The art of Wayward is the result of extreme teamwork. While Cummings handles the line work, there are three different colorists that together do a pretty job at making keeping consistent, while Dillon wraps it all together with the lettering. Cummings's line work is great at keeping a tone of realism embedded in a story about cat-women and giant skeleton ghosts. It would be easy for an artist telling a story about Japan to attempt to mimic the manga style in an attempt to feel more “authentic”. But Cummings sticks with a pretty western style. He's not trying to imitate, he's trying to tell as story. None of the characters look like caricatures. They look like people (or fox demons) and that helps the story feel universal. He also draws a mean fight scene. His sense of motion and movement is apparent in the battle between the teens and the kyokotsu. Ayane jumps around and is jostled by the enemy, while Shirai is progressively impaled as time goes on. It's a pretty quick sequence overall, but it also feels like a lot has just happened. It is followed by a page that is three-fifths the same panel three times, but that's a minor gripe at most. The work of the three colorists (Zub, Rauch and Bonvillain) sets the mood for the entire story. Everything has a soft, water-color like feel to it. It works very well with the underlying theme of mythology by channeling a hazy sense of the past. It also gives everything a dream-like veneer that adds to the melodramatic teenage angst side of the book. It's like soft-focus in on paper. As I've mentioned, the transition between the color work by Zub and Rauch to Bonvillain is seamless. It's pretty common for art to look different based on the colorist, but here the line work keeps. Finally, there's the lettering by Davisson. The special effects are great and do their job well, but the most interesting aspect of the lettering are the brackets used in almost all of the dialogue. Commonly used to show translated dialogue, I can't remember another book that uses the brackets to the same extent. It adds to the idea of difference and foreignness that Rori feels in Japan. There could just be a small little footnote that says “translated from Japanese” or the brackets could disappear half-way through. But the little brackets stay throughout the story and force us to acknowledge that these characters are speaking a language other than English. It's a nice subtle touch that ties a bow on the rest of the story.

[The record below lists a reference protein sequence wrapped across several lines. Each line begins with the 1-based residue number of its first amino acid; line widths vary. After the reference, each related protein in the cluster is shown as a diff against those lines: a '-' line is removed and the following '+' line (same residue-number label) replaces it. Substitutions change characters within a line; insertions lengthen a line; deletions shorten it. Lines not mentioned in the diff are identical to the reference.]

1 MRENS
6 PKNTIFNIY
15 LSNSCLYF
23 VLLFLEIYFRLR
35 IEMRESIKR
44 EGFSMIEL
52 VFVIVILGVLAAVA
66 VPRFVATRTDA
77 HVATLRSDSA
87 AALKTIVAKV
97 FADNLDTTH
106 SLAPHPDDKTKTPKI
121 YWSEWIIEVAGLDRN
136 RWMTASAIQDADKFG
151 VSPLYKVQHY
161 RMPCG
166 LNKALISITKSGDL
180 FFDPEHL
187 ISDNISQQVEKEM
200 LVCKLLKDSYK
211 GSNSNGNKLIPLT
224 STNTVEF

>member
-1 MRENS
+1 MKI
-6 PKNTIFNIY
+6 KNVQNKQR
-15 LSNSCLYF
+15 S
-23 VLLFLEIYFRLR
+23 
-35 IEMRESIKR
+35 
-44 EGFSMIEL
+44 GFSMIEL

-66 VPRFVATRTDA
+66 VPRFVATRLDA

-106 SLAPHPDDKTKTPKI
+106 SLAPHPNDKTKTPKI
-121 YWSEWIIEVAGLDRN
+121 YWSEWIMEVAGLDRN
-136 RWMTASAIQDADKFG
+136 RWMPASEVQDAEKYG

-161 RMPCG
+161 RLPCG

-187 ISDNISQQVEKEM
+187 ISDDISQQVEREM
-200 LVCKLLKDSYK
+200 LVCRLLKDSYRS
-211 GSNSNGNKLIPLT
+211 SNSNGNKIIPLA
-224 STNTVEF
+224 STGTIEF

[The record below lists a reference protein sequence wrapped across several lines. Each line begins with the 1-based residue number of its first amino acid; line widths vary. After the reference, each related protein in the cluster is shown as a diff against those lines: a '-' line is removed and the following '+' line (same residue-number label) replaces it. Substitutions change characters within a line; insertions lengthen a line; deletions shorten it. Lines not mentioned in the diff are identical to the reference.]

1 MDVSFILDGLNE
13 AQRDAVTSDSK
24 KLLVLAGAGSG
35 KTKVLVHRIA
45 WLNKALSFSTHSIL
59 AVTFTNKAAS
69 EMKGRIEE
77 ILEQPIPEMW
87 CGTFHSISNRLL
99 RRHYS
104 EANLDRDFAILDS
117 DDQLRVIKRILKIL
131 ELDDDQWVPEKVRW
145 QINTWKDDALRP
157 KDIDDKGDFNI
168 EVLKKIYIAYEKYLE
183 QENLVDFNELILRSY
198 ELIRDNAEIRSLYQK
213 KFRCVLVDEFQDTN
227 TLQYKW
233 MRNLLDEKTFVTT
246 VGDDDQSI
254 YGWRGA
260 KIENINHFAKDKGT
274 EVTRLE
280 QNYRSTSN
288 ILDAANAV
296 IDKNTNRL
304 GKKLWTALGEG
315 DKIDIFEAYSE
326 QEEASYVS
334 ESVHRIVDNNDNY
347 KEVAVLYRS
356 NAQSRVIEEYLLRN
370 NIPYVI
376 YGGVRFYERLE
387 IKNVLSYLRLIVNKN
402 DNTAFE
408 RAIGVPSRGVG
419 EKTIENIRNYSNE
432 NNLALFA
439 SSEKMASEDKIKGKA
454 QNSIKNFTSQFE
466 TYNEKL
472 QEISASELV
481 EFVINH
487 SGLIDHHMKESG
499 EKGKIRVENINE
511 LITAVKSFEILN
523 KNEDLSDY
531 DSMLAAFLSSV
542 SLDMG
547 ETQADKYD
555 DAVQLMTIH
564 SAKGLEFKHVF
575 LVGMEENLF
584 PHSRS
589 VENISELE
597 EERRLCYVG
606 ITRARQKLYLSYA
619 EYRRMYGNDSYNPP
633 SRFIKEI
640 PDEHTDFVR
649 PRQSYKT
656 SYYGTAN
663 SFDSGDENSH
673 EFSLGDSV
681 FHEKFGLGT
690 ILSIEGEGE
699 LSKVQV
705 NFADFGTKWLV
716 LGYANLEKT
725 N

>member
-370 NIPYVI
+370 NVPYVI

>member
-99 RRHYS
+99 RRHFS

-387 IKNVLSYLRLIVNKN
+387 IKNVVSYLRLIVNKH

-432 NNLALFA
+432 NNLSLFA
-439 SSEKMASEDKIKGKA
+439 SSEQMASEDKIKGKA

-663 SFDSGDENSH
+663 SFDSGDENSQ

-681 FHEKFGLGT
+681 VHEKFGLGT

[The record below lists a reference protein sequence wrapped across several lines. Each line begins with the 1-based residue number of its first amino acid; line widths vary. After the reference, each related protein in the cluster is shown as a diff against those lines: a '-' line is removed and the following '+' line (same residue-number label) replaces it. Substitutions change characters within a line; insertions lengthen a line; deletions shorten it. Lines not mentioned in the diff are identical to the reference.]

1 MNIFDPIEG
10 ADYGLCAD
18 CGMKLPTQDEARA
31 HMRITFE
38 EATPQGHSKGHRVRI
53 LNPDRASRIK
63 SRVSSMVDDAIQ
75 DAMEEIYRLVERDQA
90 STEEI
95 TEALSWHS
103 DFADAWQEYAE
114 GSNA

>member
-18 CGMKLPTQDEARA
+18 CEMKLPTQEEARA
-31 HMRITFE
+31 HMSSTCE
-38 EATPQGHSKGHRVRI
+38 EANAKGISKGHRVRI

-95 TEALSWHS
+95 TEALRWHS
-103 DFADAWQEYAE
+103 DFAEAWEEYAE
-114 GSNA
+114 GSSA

Something wicked is coming to Tokyo. Monsters from myth are coming out of the woodwork and the only people who stand a chance at stopping them are a group of four weird teens who all share the fact that they have magical powers. What they don't know is that there are already teams of adults both trying to help and hinder their goals. Jim Zub and his crew of artists do a stellar job of creating a Tokyo that feels both real and drenched in mythology. They also create a compelling group of characters who are already struggling to find their places in the world without having to deal with giant skeleton demons terrorizing them. The series claims to be a mix of Buffy and Hellboy and I'd have to agree. But don't let that make you think it's pure copy-cat. Wayward isn't an imitation so much as it's a familiar genre going down a different path. If you like either series, or plain old coming of age stories, you'll enjoy this series.